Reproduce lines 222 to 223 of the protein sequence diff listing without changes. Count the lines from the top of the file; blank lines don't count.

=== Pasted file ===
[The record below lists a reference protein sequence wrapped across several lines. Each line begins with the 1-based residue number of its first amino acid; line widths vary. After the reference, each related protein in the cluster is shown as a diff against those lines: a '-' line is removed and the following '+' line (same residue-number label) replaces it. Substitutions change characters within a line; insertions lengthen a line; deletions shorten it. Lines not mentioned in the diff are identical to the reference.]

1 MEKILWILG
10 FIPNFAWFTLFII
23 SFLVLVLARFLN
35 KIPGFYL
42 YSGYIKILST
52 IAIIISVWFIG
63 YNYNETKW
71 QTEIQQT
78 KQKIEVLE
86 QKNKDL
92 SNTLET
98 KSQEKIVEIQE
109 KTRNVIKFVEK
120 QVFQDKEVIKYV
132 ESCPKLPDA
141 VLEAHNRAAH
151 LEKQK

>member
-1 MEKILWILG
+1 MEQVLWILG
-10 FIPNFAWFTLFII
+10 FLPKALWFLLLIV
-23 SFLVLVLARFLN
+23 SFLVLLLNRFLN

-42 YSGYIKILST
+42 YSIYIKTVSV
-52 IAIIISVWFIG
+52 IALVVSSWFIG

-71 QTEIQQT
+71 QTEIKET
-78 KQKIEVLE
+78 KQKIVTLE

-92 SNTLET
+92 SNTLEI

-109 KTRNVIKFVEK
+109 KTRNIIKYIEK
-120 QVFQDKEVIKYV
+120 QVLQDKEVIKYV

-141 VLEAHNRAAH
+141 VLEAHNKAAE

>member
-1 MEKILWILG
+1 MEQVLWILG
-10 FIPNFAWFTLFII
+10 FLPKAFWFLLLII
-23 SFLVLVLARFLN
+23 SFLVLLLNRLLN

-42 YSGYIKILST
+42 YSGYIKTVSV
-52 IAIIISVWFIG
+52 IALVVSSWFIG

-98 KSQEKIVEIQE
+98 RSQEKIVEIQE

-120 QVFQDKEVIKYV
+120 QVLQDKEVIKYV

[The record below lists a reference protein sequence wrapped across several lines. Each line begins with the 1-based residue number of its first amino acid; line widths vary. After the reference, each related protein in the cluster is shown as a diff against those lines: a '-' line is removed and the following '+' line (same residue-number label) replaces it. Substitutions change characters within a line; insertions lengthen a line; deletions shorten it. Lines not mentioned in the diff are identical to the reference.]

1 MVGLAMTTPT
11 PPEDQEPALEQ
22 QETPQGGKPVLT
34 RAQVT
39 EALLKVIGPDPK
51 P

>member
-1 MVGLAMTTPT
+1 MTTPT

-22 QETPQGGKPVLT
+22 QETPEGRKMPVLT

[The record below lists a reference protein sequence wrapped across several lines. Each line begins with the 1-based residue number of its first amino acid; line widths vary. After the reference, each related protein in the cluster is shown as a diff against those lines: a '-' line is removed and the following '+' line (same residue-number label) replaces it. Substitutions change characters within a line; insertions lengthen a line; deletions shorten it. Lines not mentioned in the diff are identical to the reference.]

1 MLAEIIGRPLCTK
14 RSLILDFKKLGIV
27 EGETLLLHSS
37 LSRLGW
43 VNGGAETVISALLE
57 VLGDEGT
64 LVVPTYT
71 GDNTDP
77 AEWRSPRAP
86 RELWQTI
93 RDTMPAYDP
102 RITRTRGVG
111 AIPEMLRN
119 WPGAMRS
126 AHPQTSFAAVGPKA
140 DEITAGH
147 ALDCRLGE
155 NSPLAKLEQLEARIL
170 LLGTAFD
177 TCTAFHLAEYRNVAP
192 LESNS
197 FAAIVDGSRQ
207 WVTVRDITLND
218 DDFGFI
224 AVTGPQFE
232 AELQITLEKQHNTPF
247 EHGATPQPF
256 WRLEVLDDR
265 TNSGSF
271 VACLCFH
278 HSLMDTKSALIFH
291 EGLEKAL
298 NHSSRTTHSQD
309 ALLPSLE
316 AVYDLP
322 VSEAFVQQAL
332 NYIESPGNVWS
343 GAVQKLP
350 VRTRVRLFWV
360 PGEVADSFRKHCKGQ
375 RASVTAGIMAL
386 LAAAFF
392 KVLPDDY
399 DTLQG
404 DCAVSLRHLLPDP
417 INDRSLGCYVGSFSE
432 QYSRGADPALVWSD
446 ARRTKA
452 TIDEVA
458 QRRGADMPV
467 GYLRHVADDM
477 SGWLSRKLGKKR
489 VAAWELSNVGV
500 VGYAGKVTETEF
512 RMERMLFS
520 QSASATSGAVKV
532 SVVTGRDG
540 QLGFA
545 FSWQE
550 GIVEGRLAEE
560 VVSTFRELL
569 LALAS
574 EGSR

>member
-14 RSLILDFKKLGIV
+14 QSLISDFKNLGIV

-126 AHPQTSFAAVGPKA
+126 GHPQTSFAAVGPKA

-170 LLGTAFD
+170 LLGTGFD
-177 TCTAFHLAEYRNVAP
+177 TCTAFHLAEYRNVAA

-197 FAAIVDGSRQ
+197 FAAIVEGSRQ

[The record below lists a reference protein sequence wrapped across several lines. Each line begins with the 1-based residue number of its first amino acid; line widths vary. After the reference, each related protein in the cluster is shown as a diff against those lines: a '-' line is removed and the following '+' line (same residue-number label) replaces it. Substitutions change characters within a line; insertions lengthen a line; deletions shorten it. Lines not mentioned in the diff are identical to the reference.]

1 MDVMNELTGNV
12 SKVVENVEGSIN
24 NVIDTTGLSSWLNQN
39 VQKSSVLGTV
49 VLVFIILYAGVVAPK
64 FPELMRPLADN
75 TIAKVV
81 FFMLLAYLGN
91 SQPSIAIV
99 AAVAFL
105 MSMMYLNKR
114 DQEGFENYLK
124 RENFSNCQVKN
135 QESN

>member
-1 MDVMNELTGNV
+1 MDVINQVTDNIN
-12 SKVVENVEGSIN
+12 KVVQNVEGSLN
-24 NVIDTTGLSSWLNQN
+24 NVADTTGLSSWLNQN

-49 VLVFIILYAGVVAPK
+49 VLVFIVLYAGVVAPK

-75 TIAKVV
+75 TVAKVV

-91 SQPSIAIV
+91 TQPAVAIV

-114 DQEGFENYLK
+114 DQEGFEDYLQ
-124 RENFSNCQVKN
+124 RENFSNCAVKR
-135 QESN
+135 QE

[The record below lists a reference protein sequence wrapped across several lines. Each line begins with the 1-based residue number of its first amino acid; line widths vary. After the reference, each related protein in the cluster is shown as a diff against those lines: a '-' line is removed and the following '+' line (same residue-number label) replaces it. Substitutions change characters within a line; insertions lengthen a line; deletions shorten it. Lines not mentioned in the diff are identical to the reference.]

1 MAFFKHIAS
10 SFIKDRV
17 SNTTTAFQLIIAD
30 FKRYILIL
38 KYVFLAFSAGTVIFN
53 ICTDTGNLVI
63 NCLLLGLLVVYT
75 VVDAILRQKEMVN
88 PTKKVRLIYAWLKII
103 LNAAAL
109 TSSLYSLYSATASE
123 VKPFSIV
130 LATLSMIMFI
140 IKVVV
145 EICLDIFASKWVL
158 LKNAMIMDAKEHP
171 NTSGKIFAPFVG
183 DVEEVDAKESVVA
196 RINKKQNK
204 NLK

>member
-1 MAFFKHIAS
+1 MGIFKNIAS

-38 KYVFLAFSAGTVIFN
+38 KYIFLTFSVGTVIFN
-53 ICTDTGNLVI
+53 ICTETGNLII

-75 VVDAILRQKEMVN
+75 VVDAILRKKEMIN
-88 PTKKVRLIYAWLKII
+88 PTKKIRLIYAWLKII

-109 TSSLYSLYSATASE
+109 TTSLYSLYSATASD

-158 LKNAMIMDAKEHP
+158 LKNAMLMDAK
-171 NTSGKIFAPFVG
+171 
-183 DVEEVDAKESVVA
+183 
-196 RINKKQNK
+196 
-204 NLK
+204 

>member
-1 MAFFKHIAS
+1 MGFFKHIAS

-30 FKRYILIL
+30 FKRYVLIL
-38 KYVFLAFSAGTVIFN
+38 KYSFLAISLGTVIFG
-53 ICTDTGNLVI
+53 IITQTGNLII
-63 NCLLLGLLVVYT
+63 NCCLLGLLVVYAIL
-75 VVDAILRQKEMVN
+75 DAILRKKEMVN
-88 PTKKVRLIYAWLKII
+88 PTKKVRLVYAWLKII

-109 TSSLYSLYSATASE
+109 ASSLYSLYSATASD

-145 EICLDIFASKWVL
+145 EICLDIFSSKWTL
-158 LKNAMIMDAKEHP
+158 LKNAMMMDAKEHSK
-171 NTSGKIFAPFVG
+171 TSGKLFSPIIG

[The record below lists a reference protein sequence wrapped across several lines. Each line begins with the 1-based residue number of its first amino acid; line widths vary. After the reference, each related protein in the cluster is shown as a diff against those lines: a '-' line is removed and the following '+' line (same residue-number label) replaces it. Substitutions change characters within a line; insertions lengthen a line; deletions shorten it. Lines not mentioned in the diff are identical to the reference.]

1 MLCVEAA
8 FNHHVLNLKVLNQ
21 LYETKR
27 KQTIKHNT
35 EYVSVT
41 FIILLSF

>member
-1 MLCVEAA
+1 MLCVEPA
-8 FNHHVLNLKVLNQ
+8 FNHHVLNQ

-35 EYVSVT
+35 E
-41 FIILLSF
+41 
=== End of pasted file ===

>member
-1 MAFFKHIAS